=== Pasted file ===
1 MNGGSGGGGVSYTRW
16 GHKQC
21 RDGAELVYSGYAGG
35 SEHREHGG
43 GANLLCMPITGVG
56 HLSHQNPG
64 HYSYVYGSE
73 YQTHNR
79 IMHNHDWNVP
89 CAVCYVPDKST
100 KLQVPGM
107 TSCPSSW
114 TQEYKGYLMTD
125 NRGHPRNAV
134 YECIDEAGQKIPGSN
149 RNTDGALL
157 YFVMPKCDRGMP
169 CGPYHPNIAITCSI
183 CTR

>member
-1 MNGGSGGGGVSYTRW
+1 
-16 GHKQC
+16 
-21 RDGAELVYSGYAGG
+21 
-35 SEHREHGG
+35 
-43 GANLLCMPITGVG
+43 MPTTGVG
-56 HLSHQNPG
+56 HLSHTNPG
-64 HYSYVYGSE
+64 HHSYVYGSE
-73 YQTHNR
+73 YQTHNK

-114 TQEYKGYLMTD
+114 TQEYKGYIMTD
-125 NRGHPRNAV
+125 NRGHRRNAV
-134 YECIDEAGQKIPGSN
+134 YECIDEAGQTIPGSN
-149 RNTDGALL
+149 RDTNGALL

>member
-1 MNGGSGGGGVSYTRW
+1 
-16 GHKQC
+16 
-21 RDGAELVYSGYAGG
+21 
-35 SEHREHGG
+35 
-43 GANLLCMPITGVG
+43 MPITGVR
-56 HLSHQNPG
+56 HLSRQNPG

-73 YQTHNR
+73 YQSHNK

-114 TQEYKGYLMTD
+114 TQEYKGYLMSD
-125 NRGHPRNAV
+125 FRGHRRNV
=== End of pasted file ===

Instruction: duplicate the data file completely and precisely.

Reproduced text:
1 MNGGSGGGGVSYTRW
16 GHKQC
21 RDGAELVYSGYAGG
35 SEHREHGG
43 GANLLCMPITGVG
56 HLSHQNPG
64 HYSYVYGSE
73 YQTHNR
79 IMHNHDWNVP
89 CAVCYVPDKST
100 KLQVPGM
107 TSCPSSW
114 TQEYKGYLMTD
125 NRGHPRNAV
134 YECIDEAGQKIPGSN
149 RNTDGALL
157 YFVMPKCDRGMP
169 CGPYHPNIAITCSI
183 CTR

>member
-1 MNGGSGGGGVSYTRW
+1 
-16 GHKQC
+16 
-21 RDGAELVYSGYAGG
+21 
-35 SEHREHGG
+35 
-43 GANLLCMPITGVG
+43 MPTTGVG
-56 HLSHQNPG
+56 HLSHTNPG
-64 HYSYVYGSE
+64 HHSYVYGSE
-73 YQTHNR
+73 YQTHNK

-114 TQEYKGYLMTD
+114 TQEYKGYIMTD
-125 NRGHPRNAV
+125 NRGHRRNAV
-134 YECIDEAGQKIPGSN
+134 YECIDEAGQTIPGSN
-149 RNTDGALL
+149 RDTNGALL

>member
-1 MNGGSGGGGVSYTRW
+1 
-16 GHKQC
+16 
-21 RDGAELVYSGYAGG
+21 
-35 SEHREHGG
+35 
-43 GANLLCMPITGVG
+43 MPITGVR
-56 HLSHQNPG
+56 HLSRQNPG

-73 YQTHNR
+73 YQSHNK

-114 TQEYKGYLMTD
+114 TQEYKGYLMSD
-125 NRGHPRNAV
+125 FRGHRRNV